That is why St. Paul reminded the Corinthians that “God is able to provide you with every blessing in abundance, so that you may always have enough of everything and may provide in abundance for every good work.” There are no limits to the merciful love of our Savior. We must relate to our neighbors not on the basis of how we happen to feel about them or how much moral virtue we can muster, but instead on the basis of the boundless grace we have received. The Apostle knew that “he who sows sparingly will also reap sparingly, and he who sows bountifully will also reap bountifully.” The more fully we open our lives to the healing mercy of His grace, the more He will work through us to bless the world. So instead of limiting our list of concerns out of fear that we will run out of steam, we must unite ourselves so fully with the Savior that His merciful holiness becomes characteristic of our lives. Then we will say with St. Paul “It is no longer I who lives, but Christ who lives in me.”
Some people today find it hard to believe in God in light of all the problems of the world, the divisions between people, and especially horrible acts of wickedness like mass murder in churches and other public places. It is understandable why, in the face of such suffering, some will ask “Where is God?” Here we must remember that Jesus Christ came to a world of sin and death to heal our wounds and grant us the spiritual strength to manifest His love to all who suffer. He did not rain down wrath upon evildoers, but as the God-Man entered into our brokenness and pain to the point of death, burial, and Hades, over which He triumphed gloriously in His resurrection. The same hateful wickedness that led people to crucify Him wounds human beings to this day, and none of us is yet fully healed from its malign effects. Surely, every form of human depravity imaginable will remain in this world of corruption until He returns and fulfills His Kingdom. But until then, He works through His Body, the Church, to bind up the wounds of those He died and rose again to save.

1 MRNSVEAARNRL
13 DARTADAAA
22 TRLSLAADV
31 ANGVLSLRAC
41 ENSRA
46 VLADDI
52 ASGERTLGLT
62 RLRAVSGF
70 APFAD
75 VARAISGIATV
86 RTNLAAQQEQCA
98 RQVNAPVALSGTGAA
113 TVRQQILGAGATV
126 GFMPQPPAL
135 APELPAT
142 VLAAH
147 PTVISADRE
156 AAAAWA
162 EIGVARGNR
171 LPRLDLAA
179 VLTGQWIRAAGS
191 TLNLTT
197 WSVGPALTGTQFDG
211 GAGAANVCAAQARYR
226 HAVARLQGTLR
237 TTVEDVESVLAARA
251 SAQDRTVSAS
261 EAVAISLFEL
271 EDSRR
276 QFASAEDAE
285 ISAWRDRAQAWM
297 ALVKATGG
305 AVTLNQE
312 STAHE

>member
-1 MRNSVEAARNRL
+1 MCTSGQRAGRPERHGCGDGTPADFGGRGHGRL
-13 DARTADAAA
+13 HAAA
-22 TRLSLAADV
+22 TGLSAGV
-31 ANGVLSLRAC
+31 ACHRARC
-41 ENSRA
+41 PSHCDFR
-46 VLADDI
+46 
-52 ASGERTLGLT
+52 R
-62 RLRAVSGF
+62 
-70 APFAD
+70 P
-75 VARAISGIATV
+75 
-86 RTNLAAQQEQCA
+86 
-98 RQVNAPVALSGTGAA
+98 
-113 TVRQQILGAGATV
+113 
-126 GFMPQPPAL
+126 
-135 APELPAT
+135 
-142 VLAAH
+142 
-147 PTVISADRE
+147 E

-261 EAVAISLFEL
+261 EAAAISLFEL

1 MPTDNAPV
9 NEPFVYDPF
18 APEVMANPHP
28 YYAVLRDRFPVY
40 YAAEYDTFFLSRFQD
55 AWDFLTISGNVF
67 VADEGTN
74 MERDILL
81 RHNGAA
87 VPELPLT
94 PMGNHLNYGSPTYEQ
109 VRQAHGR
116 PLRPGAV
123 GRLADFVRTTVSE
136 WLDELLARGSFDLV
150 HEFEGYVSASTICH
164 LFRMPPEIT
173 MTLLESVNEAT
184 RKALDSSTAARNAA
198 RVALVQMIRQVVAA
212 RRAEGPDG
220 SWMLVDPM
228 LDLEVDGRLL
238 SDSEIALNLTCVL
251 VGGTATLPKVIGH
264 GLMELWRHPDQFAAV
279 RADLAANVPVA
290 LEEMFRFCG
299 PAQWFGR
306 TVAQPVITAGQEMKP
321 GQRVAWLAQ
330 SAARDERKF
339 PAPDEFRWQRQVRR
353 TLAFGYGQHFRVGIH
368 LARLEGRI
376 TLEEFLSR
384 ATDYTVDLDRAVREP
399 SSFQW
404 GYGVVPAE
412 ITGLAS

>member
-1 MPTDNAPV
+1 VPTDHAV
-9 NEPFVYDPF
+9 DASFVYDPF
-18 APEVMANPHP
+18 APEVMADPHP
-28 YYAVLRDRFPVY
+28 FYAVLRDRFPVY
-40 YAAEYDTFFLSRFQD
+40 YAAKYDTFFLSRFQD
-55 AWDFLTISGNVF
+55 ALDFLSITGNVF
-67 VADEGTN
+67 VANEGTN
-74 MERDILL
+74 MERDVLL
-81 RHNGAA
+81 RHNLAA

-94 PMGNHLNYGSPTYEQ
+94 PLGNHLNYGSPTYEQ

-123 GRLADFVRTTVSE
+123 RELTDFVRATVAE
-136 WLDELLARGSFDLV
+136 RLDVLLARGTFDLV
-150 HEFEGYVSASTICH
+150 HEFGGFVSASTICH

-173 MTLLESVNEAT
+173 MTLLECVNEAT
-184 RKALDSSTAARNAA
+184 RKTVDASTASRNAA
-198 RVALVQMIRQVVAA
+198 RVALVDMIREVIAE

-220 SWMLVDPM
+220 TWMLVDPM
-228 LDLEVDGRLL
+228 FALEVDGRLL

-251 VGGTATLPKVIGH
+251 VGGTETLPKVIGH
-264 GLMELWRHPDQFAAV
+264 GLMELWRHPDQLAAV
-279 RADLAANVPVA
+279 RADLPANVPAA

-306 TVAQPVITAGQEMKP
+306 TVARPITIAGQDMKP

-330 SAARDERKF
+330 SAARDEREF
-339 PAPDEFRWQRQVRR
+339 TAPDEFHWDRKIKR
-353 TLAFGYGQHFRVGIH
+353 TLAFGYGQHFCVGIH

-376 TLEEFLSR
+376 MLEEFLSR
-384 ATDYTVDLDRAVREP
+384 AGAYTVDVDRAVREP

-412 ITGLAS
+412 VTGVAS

Our response to horrific acts of evil is to obey Christ’s command “Go and do likewise.” His Kingdom comes not through the coercive powerbrokers of the world as we know it, but through the healing of human souls and communities in which broken, imperfect people extend to others the same mercy we ask for ourselves. His divine mercy is not limited to people we like or admire or to any nation, race, or group. Even as the Lord offered Himself on the Cross for the salvation of the entire world, we must refuse to live as though anyone in His image and likeness is not a neighbor whom He calls us to love and serve, even as He has loved and served us.
At the end of the day, our answer to those who doubt God’s presence in the world is primarily practical, not abstract or theoretical. It is to love our neighbors as ourselves in a way that foreshadows the blessedness of a Kingdom in which there are no hated foreigners. It is for our common life to become a sign of our Lord’s merciful love for everyone He came to save. It is to become living icons of the indiscriminate love of our Savior, for He came to bless us all who like the man in the parable have been beaten, stripped, and left for dead by the side of the road.
For that to happen, we must invest ourselves in the abundant grace of our Lord such that His life becomes present in ours. When that happens, our lives will be living proof that He is still at work binding up the wounds of suffering humanity. By treating everyone as a beloved neighbor, we will provide the world a much needed sign of hope for an alternative to the pointless strife and divisions that so easily blind us to the humanity of our enemies. Yes, God is with us in Jesus Christ as the Samaritan was with the man who was victimized in the parable. The only question is whether we will be with Him in refusing to narrow down the list of neighbors whom we are to love as ourselves.